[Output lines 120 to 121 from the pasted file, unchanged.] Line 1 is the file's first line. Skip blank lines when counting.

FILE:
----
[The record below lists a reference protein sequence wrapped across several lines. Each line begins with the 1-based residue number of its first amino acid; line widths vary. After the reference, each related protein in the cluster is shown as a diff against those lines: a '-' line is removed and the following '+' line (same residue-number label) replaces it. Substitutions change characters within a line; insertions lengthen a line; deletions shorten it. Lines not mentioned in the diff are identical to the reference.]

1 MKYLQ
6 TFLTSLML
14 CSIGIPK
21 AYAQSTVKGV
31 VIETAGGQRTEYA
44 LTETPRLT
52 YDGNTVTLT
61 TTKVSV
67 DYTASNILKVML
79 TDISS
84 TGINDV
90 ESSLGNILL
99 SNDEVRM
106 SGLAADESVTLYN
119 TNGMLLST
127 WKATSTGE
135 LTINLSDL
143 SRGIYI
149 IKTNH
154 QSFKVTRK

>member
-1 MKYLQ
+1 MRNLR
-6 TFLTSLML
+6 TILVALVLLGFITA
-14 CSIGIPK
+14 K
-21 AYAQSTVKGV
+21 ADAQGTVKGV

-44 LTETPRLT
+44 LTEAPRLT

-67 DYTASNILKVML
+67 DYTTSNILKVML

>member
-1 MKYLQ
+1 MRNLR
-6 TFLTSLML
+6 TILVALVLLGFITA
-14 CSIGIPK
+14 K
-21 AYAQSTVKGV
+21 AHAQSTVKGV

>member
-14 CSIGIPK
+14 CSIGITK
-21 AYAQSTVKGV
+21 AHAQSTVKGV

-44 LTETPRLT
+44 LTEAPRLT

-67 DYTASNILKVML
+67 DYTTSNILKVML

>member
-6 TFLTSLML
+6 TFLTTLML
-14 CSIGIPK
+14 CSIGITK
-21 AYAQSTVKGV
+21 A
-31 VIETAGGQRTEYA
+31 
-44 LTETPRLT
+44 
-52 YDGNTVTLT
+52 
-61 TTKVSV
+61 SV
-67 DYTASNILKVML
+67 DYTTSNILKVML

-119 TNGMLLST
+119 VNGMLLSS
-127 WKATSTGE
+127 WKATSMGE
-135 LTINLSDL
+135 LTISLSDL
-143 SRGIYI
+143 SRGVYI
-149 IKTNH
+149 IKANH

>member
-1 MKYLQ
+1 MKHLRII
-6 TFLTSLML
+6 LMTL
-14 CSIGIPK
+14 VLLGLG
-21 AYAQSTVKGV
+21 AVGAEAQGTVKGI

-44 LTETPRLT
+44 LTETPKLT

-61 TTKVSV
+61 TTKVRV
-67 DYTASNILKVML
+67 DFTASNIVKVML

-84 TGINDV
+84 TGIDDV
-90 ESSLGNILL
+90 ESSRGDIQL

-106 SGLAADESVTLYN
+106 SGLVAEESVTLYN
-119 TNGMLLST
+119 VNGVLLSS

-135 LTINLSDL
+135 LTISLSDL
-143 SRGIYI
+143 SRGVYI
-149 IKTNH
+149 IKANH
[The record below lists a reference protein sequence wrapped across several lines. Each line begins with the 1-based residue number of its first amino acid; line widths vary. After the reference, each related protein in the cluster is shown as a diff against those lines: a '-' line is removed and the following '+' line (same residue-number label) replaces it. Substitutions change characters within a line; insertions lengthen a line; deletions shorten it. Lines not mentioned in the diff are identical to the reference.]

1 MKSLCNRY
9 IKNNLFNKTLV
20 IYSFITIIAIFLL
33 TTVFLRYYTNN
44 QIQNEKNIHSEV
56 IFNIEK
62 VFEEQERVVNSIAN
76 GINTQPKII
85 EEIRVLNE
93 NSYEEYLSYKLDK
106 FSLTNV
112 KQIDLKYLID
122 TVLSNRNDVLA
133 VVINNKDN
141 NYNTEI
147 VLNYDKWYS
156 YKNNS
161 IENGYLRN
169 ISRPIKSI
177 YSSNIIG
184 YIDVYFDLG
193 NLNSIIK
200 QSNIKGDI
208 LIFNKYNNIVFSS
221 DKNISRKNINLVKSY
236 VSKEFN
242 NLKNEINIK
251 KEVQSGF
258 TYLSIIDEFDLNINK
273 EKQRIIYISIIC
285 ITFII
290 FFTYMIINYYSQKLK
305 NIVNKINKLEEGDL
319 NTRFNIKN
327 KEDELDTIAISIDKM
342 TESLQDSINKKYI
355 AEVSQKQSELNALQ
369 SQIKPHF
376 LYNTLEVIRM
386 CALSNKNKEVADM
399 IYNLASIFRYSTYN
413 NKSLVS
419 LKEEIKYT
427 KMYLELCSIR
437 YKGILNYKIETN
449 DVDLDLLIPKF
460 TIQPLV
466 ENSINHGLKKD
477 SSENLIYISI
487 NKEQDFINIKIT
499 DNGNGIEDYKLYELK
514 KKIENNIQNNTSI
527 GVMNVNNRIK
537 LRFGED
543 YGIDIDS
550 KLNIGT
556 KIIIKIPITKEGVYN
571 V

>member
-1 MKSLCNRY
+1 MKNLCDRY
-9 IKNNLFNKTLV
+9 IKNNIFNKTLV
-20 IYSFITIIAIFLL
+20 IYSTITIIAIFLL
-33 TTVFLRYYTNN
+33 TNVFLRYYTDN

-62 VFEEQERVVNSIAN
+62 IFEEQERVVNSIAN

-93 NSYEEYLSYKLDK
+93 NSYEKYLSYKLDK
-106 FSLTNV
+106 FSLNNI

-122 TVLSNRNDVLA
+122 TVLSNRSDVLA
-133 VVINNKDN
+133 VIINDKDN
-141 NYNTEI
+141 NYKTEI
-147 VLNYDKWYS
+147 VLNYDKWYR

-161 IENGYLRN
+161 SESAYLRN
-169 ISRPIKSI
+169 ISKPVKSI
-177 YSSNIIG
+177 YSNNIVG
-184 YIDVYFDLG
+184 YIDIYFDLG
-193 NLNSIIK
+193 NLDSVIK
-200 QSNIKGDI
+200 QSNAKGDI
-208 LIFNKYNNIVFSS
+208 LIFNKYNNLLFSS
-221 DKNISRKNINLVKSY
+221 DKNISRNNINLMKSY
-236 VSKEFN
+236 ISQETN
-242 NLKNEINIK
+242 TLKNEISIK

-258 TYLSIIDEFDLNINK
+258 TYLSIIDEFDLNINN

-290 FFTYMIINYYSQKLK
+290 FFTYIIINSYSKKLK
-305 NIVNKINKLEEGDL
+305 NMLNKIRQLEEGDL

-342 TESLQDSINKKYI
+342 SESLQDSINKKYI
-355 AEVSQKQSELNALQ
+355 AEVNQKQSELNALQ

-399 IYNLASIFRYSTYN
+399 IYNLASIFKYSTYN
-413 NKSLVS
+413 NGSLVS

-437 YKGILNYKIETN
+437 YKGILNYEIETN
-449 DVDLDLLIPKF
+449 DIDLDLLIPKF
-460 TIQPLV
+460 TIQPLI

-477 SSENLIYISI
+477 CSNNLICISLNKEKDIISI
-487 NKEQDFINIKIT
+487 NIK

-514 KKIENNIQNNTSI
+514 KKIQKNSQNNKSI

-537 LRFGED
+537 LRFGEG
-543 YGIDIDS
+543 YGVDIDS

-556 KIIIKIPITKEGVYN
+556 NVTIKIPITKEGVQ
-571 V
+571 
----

106 FSLTNV
112 KQIDLKYLID